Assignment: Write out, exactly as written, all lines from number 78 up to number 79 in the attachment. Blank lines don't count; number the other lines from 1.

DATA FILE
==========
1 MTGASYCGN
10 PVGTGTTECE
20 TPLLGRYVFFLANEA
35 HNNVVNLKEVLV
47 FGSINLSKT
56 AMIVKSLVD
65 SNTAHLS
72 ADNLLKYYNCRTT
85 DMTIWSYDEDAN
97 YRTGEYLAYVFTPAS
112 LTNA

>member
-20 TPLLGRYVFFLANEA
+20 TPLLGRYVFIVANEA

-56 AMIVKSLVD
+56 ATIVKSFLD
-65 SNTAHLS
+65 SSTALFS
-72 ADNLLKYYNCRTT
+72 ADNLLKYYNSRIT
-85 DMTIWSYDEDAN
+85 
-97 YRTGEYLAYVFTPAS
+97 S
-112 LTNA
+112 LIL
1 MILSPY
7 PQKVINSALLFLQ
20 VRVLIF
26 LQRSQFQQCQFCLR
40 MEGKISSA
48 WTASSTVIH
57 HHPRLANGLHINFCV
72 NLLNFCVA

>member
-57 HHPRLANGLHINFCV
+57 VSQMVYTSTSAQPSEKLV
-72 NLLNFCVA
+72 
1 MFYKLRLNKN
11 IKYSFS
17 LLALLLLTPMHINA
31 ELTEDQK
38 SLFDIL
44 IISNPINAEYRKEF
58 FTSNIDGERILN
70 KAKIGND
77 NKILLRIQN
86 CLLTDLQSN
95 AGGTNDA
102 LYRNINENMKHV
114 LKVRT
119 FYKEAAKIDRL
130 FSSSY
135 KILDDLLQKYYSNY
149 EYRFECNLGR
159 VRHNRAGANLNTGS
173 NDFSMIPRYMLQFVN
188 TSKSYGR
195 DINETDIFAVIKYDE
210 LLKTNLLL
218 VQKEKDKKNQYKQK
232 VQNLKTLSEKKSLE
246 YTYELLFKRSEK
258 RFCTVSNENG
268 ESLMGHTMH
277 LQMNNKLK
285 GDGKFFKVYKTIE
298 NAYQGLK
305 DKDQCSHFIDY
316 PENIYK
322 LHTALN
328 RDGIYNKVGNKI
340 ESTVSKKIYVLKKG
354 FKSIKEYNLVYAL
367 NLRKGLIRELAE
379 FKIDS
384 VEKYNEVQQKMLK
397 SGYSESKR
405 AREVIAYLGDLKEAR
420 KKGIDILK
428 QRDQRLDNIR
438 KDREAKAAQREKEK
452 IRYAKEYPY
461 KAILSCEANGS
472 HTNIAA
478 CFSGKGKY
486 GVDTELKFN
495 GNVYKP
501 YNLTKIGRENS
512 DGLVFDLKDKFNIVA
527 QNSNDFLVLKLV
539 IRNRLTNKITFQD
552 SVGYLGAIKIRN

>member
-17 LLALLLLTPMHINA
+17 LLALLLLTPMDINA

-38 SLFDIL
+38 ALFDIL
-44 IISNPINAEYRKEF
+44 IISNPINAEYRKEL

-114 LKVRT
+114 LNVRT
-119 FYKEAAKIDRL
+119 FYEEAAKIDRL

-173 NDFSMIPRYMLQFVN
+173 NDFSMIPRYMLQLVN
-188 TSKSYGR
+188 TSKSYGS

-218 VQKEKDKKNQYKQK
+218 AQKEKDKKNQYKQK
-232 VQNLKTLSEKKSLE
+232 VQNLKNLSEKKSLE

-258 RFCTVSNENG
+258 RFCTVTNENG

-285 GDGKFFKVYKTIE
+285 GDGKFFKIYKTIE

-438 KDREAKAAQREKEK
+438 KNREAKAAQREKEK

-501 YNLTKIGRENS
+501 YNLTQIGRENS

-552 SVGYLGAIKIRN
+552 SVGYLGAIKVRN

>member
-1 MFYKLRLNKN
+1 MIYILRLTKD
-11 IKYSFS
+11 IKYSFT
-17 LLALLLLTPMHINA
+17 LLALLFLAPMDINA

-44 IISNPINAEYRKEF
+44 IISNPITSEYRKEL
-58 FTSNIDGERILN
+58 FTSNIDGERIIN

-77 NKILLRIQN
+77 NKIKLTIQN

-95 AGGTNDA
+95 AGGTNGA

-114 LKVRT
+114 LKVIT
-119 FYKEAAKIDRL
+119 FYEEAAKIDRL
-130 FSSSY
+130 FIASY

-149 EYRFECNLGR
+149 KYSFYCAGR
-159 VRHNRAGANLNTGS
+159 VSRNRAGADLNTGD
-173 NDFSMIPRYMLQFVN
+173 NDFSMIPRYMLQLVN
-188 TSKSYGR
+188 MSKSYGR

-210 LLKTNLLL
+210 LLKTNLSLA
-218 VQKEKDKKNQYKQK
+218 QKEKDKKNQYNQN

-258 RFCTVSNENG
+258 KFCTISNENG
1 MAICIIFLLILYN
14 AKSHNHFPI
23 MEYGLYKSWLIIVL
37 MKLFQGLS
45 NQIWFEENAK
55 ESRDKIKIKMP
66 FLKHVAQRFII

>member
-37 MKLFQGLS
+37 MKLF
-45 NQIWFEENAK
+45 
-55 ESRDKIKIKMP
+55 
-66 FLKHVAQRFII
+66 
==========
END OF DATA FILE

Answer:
384 VEKYNEVQQKMLK
397 SGYSESKR